Game Farm “Takings” Legal Challenge Fails
Since the successful passage of the sportsmen’s Ballot Initiative I-143 in November 2000 that put in statute new regulations governing game farms and captive shooting operations, there have been more than a dozen legal challenges. In each of the cases where a court handed down a ruling the initiative has been upheld; these rulings came from state district courts, the federal district court, the Montana Supreme Court, the 9th Circuit of Appeals and U.S. Supreme Court.
One of the significant issues that has continued to linger due to legal challenges is referenced as the possibility that the regulations constituted a “takings” of property.
In December 2008, Montana Supreme Court justices voted 4-3 that two similar challenges filed in 2006 did not constitute a “taking” of property; game farm owners were not due any compensation and obligated to abide by the regulations put in place with I-143. MWF was an intervener in these law suits as a friend of the State and FWP.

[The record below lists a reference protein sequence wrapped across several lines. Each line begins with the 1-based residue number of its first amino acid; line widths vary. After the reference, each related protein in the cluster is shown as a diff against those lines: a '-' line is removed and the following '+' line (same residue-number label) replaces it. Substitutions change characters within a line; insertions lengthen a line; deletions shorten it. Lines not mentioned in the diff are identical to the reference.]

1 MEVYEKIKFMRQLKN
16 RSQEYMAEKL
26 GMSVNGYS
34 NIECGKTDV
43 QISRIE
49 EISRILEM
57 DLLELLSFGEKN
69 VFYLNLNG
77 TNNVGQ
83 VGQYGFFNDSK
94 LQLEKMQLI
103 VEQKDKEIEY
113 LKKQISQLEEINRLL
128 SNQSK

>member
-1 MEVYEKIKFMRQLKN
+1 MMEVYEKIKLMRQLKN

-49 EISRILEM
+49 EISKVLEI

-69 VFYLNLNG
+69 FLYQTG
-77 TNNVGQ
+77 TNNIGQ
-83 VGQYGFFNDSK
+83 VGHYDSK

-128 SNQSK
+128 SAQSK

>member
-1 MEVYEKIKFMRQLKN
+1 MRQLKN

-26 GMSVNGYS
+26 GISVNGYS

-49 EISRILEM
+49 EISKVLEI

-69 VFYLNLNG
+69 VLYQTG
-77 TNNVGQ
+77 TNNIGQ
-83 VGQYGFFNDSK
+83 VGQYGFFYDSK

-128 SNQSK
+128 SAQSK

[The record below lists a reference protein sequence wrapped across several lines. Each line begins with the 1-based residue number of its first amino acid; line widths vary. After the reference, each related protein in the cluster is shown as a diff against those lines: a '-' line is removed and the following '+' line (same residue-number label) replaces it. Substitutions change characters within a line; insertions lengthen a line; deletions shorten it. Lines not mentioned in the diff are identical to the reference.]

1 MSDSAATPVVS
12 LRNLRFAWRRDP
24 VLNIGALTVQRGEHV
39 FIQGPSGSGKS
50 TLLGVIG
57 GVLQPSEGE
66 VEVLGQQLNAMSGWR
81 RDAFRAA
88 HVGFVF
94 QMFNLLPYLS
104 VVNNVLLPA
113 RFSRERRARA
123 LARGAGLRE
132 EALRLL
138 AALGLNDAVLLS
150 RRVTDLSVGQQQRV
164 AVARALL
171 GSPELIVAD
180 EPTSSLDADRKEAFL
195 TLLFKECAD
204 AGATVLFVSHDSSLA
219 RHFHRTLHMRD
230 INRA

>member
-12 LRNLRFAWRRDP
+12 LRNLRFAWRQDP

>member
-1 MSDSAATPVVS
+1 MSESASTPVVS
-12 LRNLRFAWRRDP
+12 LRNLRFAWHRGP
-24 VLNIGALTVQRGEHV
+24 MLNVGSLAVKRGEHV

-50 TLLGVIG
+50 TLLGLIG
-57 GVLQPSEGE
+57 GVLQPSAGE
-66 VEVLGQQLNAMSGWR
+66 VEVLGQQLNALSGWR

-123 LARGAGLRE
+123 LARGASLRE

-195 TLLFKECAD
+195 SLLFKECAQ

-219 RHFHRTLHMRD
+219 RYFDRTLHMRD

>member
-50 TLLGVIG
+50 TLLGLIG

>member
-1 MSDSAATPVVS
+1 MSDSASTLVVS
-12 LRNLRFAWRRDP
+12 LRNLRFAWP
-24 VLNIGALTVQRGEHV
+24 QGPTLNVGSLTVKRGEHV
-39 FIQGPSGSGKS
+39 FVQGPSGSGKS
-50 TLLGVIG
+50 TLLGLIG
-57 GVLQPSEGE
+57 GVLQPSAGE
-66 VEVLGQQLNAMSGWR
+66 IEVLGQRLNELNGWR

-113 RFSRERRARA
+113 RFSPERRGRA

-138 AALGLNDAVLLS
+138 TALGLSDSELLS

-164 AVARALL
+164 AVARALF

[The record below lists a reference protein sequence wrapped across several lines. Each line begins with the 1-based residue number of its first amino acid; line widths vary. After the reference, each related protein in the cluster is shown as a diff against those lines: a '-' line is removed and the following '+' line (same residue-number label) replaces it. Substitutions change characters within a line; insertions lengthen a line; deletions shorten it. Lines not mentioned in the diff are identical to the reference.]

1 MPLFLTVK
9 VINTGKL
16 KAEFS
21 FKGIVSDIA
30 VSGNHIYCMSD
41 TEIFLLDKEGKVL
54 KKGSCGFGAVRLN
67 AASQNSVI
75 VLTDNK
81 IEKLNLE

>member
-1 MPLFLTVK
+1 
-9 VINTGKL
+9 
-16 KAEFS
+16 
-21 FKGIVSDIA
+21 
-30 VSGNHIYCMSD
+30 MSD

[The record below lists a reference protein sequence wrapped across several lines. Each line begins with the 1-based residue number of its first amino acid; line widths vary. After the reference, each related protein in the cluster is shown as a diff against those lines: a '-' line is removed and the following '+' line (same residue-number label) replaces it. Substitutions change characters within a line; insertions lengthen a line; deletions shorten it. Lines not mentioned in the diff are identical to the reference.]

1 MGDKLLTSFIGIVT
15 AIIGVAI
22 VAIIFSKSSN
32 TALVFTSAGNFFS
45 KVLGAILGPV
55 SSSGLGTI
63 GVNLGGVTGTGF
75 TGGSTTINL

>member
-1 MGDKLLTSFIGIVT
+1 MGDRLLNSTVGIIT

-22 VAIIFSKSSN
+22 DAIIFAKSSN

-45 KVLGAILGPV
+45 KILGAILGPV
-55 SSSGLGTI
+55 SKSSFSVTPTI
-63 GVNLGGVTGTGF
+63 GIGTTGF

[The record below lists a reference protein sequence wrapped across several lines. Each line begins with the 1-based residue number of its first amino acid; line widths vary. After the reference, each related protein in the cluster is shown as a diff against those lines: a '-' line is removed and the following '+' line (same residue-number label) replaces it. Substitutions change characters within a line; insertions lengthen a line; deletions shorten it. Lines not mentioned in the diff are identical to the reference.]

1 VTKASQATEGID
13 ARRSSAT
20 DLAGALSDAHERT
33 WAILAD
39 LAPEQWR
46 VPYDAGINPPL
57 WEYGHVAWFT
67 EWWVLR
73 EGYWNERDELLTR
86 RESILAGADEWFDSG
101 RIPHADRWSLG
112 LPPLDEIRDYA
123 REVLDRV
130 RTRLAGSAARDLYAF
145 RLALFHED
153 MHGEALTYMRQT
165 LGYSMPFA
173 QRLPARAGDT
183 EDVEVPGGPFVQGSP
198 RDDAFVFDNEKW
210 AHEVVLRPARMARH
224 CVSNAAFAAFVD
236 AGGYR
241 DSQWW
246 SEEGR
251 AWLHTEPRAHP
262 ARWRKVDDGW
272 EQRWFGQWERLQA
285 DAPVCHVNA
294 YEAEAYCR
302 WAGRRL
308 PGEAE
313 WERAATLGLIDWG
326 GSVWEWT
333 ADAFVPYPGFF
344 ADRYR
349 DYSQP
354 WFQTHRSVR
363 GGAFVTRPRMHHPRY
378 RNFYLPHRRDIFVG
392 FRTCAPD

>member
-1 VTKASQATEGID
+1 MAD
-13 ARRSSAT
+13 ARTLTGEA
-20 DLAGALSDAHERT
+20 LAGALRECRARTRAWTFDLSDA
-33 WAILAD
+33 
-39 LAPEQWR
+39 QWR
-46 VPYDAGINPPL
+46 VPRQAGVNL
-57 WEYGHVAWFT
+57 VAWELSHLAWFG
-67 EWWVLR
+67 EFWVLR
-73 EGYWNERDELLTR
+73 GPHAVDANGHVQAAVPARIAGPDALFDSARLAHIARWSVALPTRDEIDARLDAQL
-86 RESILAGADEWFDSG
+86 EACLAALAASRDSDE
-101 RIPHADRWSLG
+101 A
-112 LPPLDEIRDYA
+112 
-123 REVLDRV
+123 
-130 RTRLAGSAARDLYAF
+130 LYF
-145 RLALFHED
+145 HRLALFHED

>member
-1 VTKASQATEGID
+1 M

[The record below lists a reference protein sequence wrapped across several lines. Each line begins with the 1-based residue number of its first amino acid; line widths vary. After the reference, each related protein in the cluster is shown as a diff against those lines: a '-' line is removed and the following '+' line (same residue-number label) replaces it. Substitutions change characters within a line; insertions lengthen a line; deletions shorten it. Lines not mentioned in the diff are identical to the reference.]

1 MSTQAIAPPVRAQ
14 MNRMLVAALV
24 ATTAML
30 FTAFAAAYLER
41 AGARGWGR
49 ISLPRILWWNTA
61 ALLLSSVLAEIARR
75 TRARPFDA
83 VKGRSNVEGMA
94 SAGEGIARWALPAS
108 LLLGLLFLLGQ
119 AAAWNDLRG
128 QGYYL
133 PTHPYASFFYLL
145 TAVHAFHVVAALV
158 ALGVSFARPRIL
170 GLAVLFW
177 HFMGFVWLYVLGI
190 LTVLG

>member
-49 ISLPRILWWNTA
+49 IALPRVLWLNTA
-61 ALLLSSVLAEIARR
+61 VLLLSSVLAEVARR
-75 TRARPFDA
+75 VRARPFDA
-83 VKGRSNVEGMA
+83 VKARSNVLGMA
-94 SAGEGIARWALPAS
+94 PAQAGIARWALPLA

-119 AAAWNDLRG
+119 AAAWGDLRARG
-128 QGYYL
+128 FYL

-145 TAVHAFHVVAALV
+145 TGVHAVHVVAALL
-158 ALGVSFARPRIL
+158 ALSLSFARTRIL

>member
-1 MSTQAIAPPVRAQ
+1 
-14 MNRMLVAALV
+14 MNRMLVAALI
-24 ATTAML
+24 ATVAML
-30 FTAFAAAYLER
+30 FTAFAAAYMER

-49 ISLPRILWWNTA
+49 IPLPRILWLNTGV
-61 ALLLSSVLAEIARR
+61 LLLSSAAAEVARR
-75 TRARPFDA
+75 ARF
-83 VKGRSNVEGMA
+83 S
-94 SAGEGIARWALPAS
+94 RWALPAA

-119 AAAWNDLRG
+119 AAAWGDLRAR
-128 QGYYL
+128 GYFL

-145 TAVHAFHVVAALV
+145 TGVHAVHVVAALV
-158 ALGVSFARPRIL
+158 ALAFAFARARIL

In June 2009, the game farmers challenged that State decision with an appeal to the U.S. Supreme Court requesting a “writ of certiorari” acknowledging the appeal. If the Court agreed, the justices would have been asked to overturn the Montana Supreme Court ruling.
In October, the U.S. Supreme Court justices released their decision to not hear arguments against the Montana Supreme Court ruling, the appeal failed. The denial reinforced the lower court decisions that I-143 did not constitute a “takings”. I-143 has not prevented game farm owners from raising or selling permitted game species for meat, antlers or animal products, or propagation but does prohibit shooting captive species or high fenced hunting for remuneration in Montana.